22 Tips To Start Building A RHYMING DICTIONARY You Always Wanted

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22 tips to start building a rhyming dictionary you always wanted 18589
22 tips to start building a rhyming dictionary you always wanted 18589

The idea of creating a rhyming dictionary is nothing new. We all know that when we create compelling sentences, they flow naturally and effortlessly with the rhythm of our words. But when it comes to the act of putting in work into creating those perfect rhymes, now that’s where it gets tough.

Luckily for us, these 22 tips to start building a rhyming dictionary you always wanted are right at our fingertips. The tips include anything from how important poetry and song lyrics play a role in rhymes to who should be your target audience (and why).

1) Download a rhyming dictionary. 

Create a list of rhymes you can use in your writing. This could be a list of made-up rhymes that rhyme but don’t have anything to do with writing, or it could be as simple as what type of word can go before another word that rhymes.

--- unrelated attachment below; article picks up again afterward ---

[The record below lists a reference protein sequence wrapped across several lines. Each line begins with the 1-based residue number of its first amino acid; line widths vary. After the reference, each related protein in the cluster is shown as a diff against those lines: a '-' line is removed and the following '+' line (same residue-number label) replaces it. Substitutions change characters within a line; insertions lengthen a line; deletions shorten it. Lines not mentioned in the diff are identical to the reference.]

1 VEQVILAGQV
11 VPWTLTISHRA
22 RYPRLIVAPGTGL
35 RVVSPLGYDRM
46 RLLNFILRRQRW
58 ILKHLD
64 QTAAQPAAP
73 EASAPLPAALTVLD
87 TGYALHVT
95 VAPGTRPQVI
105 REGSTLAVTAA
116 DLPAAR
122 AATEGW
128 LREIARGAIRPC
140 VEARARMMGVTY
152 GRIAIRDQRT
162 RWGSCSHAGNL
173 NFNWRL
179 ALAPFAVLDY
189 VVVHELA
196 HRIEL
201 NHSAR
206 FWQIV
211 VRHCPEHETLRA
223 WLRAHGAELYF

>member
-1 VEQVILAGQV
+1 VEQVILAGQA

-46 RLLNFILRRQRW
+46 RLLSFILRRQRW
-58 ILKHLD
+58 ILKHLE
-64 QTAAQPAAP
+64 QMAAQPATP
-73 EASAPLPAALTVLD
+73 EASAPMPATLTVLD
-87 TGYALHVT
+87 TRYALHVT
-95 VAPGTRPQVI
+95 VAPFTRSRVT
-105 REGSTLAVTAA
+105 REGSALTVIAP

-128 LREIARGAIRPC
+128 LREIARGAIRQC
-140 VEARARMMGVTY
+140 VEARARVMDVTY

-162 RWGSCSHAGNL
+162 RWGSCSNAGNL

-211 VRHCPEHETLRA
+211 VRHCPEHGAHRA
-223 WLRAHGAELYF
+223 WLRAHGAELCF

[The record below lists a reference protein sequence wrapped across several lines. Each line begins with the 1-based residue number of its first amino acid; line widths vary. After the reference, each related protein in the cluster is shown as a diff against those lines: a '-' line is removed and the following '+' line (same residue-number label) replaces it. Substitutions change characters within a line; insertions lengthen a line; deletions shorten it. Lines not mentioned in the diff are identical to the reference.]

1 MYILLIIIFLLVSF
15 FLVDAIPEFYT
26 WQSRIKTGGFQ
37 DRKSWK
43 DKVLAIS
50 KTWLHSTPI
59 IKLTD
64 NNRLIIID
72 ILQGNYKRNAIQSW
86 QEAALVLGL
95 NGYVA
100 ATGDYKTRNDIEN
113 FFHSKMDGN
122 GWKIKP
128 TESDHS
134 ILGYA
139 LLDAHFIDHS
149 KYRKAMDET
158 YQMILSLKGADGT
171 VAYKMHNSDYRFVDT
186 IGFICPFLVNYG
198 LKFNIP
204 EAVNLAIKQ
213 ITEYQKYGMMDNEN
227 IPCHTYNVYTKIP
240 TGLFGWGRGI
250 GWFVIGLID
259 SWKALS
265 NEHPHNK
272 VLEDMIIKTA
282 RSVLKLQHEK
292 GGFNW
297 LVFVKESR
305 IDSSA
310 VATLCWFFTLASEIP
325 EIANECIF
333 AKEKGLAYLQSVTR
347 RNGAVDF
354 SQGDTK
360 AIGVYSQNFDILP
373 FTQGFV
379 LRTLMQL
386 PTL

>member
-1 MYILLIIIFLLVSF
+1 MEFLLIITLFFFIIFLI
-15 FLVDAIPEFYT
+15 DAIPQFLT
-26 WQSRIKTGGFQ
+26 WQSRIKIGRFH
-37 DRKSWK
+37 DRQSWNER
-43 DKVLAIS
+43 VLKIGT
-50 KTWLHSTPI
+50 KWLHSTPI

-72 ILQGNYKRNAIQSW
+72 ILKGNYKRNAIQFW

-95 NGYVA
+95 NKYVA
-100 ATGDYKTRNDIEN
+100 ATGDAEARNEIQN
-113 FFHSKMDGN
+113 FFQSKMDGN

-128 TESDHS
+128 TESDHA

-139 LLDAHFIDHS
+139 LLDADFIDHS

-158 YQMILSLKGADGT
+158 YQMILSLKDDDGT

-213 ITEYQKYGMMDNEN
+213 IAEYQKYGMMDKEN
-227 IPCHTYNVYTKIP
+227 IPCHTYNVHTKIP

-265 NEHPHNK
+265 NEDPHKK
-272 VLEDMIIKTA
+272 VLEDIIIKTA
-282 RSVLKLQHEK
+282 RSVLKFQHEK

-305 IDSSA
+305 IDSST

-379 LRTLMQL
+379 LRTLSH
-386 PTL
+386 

2) Get some friends to help you. 

Have several people you can send these rhyming dictionaries to: a good friend, your English teacher, or someone at the library. (Remember, it’s better to go down two or three times then miss one.) The trick is to create a rhyme list that will be fun for all the people involved.

3) Bravely print out your list and stick it on the fridge. 

In order to get your brain ready for creating rhymes, write a poem out first without looking at the rhymes list. You can also use flashcards as a way of helping memorize and practice your rhymes.

4) Make a presentation. 

Prepare a PowerPoint presentation for your family and friends about the psychological and sociological impact of rhymes in the written language. 

5) Keep up with today’s rhyming dictionaries. 

Every year, there are new rhyming dictionaries released, so you need to stay on top of this if you want to be updated on the ever-changing rhymes landscape. 

6) Read poems and short stories daily.